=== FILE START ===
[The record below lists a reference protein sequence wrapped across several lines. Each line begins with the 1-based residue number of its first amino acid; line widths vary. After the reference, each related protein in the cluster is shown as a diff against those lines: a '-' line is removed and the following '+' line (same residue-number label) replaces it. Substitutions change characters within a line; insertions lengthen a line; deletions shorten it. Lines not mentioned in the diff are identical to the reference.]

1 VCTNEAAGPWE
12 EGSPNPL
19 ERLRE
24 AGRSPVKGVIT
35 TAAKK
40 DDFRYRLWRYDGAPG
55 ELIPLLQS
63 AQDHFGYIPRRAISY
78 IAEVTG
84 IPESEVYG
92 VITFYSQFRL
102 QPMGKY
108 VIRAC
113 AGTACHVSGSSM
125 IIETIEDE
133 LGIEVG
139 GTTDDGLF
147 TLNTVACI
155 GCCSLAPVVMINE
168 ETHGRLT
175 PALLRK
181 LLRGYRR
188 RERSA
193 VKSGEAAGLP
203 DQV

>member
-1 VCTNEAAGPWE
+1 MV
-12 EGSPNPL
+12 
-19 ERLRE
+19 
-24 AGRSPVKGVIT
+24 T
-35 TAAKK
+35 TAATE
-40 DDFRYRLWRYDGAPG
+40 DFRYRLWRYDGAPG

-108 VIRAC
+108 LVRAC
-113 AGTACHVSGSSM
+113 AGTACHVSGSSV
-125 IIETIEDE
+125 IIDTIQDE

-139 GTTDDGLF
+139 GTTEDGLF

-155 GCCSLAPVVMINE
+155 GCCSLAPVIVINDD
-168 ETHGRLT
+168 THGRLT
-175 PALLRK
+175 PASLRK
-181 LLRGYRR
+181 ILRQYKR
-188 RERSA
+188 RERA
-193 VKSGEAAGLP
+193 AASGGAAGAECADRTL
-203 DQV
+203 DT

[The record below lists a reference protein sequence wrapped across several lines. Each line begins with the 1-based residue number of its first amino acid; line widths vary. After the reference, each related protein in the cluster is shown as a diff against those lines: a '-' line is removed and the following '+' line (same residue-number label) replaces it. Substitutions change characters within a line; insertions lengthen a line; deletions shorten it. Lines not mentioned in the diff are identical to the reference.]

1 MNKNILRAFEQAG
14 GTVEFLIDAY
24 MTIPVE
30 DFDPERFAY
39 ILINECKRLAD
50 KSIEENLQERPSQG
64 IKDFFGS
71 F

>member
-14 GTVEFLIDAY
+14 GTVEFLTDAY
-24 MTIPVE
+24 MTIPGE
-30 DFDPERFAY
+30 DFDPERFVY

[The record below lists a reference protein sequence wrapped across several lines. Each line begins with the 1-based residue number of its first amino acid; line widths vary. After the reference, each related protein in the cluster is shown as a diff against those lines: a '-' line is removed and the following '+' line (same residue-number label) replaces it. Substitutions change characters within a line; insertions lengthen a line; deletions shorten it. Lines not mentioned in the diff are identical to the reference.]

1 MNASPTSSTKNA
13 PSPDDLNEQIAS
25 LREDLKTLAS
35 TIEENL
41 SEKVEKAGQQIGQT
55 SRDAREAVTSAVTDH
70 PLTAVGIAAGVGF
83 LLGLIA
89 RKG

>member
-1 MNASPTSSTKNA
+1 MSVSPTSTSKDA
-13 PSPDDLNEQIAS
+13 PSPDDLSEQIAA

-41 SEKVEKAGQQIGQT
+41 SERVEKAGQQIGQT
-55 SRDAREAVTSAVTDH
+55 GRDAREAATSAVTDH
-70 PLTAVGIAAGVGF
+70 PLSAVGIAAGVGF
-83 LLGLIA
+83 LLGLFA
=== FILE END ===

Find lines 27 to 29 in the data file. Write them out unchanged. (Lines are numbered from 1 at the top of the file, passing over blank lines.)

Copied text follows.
>member
-1 VCTNEAAGPWE
+1 MV